“Today, we take the wages system for granted. It appears normal, almost eternal, since we can barely conceive of an alternative. It did not seem normal to pre-colonial people. In Australia, as elsewhere in the world, they found capitalist practices utterly horrifying…. Indigenous people, accustomed to an egalitarian ethos and to work carried out for the collective good, saw the authority exerted by employers as tyranny. As late as 1888, a churchman complained of the difficulty he had in persuading Indigenous people that one man was innately better than another, that a certain individual, by virtue of his possessions, mandated obedience from his fellows…. Indigenous people did not despise wage labour primarily because of the effort that it entailed. Rather, they thought the work demanded by capitalists stripped life of its humanity.”

Furthermore, First Nations people lived with the rhythms of nature, not the industrial workday, and there was no private land ownership, they had the wisdom to know that “… you are undone if you once forget that the fruits of the earth belong to us all, and the earth itself to nobody” (Jean-Jacques Rousseau).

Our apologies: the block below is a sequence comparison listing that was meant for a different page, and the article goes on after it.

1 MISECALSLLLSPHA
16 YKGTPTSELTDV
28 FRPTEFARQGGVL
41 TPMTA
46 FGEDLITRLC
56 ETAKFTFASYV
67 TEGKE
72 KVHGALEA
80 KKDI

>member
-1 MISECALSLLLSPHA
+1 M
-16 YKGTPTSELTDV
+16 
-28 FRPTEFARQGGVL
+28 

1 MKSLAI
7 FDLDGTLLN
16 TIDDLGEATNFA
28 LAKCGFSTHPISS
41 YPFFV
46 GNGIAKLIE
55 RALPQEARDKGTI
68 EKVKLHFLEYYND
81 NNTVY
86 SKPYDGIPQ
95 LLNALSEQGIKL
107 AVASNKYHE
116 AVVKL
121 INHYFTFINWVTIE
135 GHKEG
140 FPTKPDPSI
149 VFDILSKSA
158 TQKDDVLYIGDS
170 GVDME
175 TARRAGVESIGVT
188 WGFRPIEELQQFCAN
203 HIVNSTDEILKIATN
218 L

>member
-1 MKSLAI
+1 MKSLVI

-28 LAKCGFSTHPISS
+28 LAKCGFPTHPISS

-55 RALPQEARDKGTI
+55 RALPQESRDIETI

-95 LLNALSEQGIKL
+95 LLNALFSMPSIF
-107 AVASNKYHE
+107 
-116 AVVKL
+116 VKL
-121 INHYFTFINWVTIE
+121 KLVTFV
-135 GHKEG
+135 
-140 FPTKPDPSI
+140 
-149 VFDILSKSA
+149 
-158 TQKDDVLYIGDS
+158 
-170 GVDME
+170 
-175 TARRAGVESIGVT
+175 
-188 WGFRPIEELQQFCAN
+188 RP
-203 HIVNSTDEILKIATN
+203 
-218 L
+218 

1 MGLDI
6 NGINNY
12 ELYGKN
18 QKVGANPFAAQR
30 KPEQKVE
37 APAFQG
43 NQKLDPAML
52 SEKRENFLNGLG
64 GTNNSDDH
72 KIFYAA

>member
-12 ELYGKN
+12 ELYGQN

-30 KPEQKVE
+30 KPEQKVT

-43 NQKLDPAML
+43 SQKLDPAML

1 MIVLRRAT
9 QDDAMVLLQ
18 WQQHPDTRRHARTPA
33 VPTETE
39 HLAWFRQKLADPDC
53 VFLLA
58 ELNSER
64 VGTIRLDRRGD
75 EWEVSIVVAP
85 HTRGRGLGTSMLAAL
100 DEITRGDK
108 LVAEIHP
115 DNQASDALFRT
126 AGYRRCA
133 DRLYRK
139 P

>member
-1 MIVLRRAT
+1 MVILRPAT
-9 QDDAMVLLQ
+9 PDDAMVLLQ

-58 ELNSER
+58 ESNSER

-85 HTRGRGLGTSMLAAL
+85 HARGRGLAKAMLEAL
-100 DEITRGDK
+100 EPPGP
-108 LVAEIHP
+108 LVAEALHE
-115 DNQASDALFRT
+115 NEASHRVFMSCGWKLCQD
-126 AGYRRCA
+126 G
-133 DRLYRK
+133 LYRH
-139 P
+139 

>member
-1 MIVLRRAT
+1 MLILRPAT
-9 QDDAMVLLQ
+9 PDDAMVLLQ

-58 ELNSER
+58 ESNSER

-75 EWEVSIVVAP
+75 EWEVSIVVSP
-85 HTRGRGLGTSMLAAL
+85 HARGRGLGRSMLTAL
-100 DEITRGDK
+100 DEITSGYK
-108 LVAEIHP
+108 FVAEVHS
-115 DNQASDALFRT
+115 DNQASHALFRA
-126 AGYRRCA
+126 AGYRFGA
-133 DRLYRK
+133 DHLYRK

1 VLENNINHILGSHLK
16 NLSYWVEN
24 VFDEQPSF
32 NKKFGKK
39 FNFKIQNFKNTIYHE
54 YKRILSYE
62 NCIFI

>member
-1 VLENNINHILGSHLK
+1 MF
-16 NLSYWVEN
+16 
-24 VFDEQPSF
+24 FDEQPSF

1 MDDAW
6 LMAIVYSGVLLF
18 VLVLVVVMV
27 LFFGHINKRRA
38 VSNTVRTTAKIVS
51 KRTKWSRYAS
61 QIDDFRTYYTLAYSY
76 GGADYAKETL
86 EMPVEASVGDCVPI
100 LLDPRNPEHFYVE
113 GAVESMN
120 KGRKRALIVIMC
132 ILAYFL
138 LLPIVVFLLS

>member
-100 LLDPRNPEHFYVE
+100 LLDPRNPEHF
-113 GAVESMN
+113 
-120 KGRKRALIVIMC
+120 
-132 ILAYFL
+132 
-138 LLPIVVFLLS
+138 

There are many examples of counter-hegemonic narratives arising more recently too. The following list is skewed more towards examples from the global North because the global North represents the vast majority of the over-consumption and is therefore where cultural change is most needed. Such examples include:

  • Those people, like the Futuresteaders and others who practice voluntary simplicity and frugal abundance, who appreciate the simple things in life, and find happiness in what they have rather than what they want. Seeking only ‘enough’ and not ‘more’ represents an affront to the dominant culture of dreams of the future being materially greater than today. This point is relevant only to those whose needs are already met. Of course, those who are living in conditions of deprivation should have access to ‘more’, until they too have ‘enough’.
  • People who choose to spend their time doing work that is traditionally undervalued and lacking in both career trajectory and pay increases, but is socially valuable, forgoing future surpluses (think of the stay-at-home parents, childcare workers, teachers, nurses, carers, small farmers, those who work part-time voluntarily, and those who volunteer their time to worthy but under-funded causes).